Higher hertz is always right – to a specific limit.
Some myths surround the frequency of updates. Sometimes, it is not possible to prove that high refresh rates make you a better gamer (almost true). At the same time, few computers can render as many frames per second (FPS) as the screens can display.
But it is precisely at the collapse of these two that a high refresh rate comes into the picture. The higher the hertz, the lower the latency. The lower the latency, the more flow in the image, regardless of whether you are swinging between high-rise buildings located at 250 km / h just outside Edinburgh or have your best friend insight for an approaching gib.
FPS vs. Hz
We take it from the beginning. FPS? Hertz? FPS stands for Frames Per Second. This is how many frames the computer can render and send to the screen. It depends on how high quality you have on the graphics and what resolution you set.
Hertz (Hz), in turn, stands for “events per second” in this case, how many times the screen updates the image per second. So we want the computer to pump out many frames per second, and we then want the screen to be able to display at least as many or more.
- 60Hz is the frequency used in the cheapest monitors, but also 4K models. It is worth remembering that the effect of the final refresh rate also depends on the cable (interface) used and the screen resolution. The 60Hz refresh is also recommended for work for strategy and RPG games, not fast-paced shooters.
- 75Hz is a compromise solution for buyers interested in various games but on a small budget. You can buy a 75Hz refresh monitor for a little over £ 1,000.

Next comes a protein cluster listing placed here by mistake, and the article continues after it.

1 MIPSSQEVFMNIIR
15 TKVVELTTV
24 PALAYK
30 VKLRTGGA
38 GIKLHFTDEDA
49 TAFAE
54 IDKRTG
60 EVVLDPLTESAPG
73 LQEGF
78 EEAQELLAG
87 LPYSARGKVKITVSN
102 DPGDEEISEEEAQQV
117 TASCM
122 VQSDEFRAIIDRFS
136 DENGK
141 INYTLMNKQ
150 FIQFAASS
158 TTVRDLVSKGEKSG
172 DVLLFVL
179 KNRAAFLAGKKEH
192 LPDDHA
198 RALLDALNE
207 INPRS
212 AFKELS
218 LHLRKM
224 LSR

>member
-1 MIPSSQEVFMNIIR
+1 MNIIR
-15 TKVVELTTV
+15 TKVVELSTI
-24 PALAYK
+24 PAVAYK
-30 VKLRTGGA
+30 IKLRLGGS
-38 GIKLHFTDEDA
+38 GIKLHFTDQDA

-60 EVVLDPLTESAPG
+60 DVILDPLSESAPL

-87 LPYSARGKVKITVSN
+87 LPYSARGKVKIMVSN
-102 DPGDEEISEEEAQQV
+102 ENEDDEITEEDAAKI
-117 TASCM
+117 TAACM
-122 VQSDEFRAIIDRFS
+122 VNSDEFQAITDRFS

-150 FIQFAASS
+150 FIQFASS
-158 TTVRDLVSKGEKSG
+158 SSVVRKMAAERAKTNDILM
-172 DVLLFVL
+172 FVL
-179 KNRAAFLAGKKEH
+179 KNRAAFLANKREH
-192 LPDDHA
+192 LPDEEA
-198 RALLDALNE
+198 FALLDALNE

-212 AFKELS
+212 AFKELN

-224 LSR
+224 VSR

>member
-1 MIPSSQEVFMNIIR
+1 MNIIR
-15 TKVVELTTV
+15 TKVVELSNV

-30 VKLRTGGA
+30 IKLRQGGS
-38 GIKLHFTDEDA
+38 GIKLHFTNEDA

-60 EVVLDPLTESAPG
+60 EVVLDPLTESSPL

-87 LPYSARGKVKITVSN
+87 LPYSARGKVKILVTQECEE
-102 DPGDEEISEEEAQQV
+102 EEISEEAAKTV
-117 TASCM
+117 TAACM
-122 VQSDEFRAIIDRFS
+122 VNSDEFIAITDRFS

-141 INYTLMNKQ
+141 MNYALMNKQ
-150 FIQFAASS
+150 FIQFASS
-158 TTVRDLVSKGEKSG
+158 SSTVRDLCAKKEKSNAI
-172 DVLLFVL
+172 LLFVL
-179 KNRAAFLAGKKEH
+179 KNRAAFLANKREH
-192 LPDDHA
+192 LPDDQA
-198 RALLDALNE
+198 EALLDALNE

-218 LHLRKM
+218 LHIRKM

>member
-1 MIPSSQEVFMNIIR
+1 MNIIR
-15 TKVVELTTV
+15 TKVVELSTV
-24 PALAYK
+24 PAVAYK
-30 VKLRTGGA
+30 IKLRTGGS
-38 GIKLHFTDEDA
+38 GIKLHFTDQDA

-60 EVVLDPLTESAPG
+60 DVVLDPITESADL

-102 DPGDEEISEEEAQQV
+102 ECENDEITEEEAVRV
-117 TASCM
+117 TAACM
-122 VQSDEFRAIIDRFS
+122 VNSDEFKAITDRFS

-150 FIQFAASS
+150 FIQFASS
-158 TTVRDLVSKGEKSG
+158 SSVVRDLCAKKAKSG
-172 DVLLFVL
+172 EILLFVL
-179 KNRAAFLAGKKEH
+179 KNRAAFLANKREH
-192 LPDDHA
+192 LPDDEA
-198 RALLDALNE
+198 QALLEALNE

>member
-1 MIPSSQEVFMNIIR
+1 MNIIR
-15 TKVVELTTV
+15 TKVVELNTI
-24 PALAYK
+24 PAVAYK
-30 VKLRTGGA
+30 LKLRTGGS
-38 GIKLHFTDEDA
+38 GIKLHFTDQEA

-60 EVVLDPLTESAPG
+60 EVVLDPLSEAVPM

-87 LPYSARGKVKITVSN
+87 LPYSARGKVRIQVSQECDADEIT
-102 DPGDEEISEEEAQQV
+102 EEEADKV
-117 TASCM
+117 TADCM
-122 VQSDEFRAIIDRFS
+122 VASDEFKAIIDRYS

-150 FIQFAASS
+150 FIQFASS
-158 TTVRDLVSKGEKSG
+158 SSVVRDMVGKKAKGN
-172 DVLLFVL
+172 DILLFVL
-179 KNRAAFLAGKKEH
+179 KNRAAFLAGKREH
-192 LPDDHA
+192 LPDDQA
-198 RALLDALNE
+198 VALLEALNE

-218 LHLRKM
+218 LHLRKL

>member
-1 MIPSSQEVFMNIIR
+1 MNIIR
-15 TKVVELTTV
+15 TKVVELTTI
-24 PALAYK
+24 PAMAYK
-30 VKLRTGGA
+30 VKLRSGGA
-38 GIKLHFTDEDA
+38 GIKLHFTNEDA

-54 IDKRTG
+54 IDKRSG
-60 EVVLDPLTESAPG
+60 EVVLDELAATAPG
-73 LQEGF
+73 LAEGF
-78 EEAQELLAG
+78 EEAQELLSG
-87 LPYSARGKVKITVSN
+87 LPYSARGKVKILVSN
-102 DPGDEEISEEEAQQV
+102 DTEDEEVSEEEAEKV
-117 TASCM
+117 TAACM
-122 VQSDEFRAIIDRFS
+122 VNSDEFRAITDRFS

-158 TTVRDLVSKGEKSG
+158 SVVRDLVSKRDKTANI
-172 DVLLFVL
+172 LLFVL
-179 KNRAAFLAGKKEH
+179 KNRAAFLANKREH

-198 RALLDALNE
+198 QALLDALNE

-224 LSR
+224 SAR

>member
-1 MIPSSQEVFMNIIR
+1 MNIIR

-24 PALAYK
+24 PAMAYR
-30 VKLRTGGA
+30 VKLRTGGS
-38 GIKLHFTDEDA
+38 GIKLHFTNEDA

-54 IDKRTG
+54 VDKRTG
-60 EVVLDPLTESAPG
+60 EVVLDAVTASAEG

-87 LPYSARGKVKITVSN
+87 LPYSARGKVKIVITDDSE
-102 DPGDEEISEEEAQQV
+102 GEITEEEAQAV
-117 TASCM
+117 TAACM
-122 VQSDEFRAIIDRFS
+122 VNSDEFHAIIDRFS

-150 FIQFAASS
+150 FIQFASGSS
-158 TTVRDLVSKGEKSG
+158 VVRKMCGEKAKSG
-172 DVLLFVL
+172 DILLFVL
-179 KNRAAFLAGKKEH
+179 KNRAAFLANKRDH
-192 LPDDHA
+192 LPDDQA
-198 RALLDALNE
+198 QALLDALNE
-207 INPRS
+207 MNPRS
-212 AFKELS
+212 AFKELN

- 144 Hz – Recommended refresh rate for players who prefer online battles and fast-paced games. A 144Hz gaming monitor performs well in day-to-day use, but keep in mind that this refresh rate is used primarily by Full HD and WQHD monitors and only a few higher resolution models.
- 240 Hz is an extremely high refresh rate that is practically only used in Full HD monitors. This type of monitor can be recommended for fast-paced online gaming, especially when they opt for a TN matrix monitor and fast response times.
Gaming Monitor – What’s the Input Lag
Refresh rate and response time are not the only factors affecting the smoothness of the displayed image. An equally important issue is signal latency, that is, input latency. This parameter is specified in units of ms (similar to monitor response time) if manufacturers provide this information at all.
Since input lag is not a fixed element of a monitor’s specifications, many manufacturers overlook this issue before buying a monitor; it is worth looking for monitor tests done in this regard – the lower the input lag, the better.
We can assume that in good gaming monitors, input lag should not exceed 11ms.
Technologies created in the depths of NVIDIA and AMD change the refresh rate depending on the speed of frame rendering. Visually, we get a smoother picture without image tearing at a rendering speed of 30-60 frames per second or lower. To work, you need an appropriate video card from the manufacturer.
The industry has developed a flexible standard that allows the screen to adapt to the number of frames that the computer produces. It’s called VESA Adaptive Sync. However, you may have heard of it with two other slightly nicer names – AMD Freesync and Nvidia G-Sync respectively.
This technology is built into basically all modern screens, and if one is supported, it will also be supported by the other. The name is set depending on which graphics card you have—Freesync for AMD and G-Sync for Nvidia’s graphics cards. In general, it can be said that AMD graphics cards from 2014 onwards can be expected to support it and all Nvidia cards from the 10, 16, 20, and 30 series.
However, it would help if you connected the monitor via DisplayPort cable. This particular technology does not work with HDMI.
Gaming monitors in 2019 are equipped with HDMI and DisplayPort. The former has a 144Hz refresh rate limit, while the latter allows you to squeeze the most out of your system.
Typically, gaming monitors over 144 Hz are a theoretically equipped with DisplayPort. Please note that your video card must support this connection interface.